McCain's comment, ad campaign renew Supreme Court debate in Senate race

U.S. Sen. Chuck Grassley answers a question during a public meeting Tuesday at Unity Point Health-Methodist West Hospital in West Des Moines. Photo by Erin Murphy
U.S. Sen. Chuck Grassley answers a question during a public meeting Tuesday at Unity Point Health-Methodist West Hospital in West Des Moines. Photo by Erin Murphy

WEST DES MOINES — A new billboard in Des Moines and comments from a Republican colleague have rekindled the debate, but Chuck Grassley remains adamant that the U.S. Senate should not hold hearings on the president’s U.S. Supreme Court nominee until next year, after a new president and Congress are sworn in.

Grassley, the Iowa Republican who leads the Senate Judiciary Committee through which Supreme Court nominations must pass, has joined GOP Senate leadership in blocking President Barack Obama’s Supreme Court nominee, saying the vacancy — created in February by the death of Justice Antonin Scalia — should not be filled during an election year.

For that, Grassley has drawn criticism and political pressure from Democrats and liberal advocacy groups.

One such group, Progress Iowa, unveiled a new billboard advertisement Tuesday near downtown Des Moines that highlights the issue.

And on Monday, U.S. Sen. John McCain said in a radio interview that Senate Republicans will be “united against any Supreme Court nominee” presented by Democratic presidential candidate Hillary Clinton, should she win.

McCain’s office later said the senator will examine any Supreme Court nominee and vote for or against the individual, and that his comment was meant to reflect his belief that Clinton “has a clear record of supporting liberal judicial nominees.”

“They’re basically saying that we’re going to process nominees, but whether we vote for them or not is a completely different thing,” Grassley told reporters Tuesday after holding a public event at UnityPoint Health-Methodist West Hospital. “I think based on the letter I signed on Feb. 23 to my colleagues, that we ought to let the people have a voice and a new president make a decision. It means that we will advise hopefully before they name somebody.”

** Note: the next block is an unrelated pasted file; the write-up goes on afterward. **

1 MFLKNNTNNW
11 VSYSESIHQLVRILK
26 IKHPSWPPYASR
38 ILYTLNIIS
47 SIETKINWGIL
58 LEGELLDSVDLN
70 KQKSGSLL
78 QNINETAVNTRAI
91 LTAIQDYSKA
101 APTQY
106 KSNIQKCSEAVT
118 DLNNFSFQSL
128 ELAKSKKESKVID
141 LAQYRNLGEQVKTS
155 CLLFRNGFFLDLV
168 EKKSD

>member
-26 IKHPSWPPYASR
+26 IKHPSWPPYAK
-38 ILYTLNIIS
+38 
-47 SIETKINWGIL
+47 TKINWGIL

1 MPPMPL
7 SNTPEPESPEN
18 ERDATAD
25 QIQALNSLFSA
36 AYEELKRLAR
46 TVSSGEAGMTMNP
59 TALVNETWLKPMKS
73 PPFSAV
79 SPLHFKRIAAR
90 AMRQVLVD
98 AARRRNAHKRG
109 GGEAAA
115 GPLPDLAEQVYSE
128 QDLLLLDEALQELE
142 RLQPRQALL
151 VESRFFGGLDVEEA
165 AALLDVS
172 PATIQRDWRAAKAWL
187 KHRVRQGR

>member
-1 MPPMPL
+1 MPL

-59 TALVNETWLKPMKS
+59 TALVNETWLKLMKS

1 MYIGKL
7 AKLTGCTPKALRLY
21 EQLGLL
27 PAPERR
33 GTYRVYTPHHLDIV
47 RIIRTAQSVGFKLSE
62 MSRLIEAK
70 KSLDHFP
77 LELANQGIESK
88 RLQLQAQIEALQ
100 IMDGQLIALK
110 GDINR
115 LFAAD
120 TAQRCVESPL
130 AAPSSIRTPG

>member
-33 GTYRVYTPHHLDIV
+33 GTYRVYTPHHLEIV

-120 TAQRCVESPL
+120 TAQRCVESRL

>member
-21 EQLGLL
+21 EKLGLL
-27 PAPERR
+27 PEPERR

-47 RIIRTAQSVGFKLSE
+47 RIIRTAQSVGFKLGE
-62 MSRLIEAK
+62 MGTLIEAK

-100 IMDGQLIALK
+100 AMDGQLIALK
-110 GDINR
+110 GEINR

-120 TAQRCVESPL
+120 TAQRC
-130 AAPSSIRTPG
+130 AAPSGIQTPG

Grassley is running for re-election to the U.S. Senate. His Democratic challenger is Patty Judge, a former Iowa agriculture secretary and lieutenant governor.

Grassley said he hopes the next president, whether it is Clinton or Republican candidate Donald Trump, nominates a “dispassionate” judge unlike current Justices Stephen Breyer, Ruth Bader Ginsburg, Elena Kagan and Sonia Sotomayor. Grassley said they “vote as a bloc all the time in an ideological way and aren’t always dispassionate.”

Grassley said he approves of a list of potential nominees presented by Trump, saying the judges “have been vetted by a lot of organizations that believe the Supreme Court ought to interpret law and not make law.”

The new Progress Iowa billboard, which is part of a $20,000 advertising campaign, according to the organization’s executive director, features a photo of Grassley and text that reads, “Obstruction is not an Iowa value” and points observers to the website

West Des Moines resident Dan Towers, who attended a Progress Iowa news conference to unveil the billboard ad, said Tuesday that as a U.S. Army veteran, he took the same oath to uphold the U.S. Constitution as do U.S. senators. He implored Grassley to honor that oath by holding a hearing on Obama’s Supreme Court nominee.

“I’ve voted for Sen. Grassley in the past. I’ve admired Sen. Grassley’s integrity, the fact that he always represented Iowans with a voice of principle and integrity,” Towers said. “I’m asking Sen. Grassley and the senators to not only do your job in holding hearings, but to uphold your sworn duty to uphold the Constitution of the United States.” 



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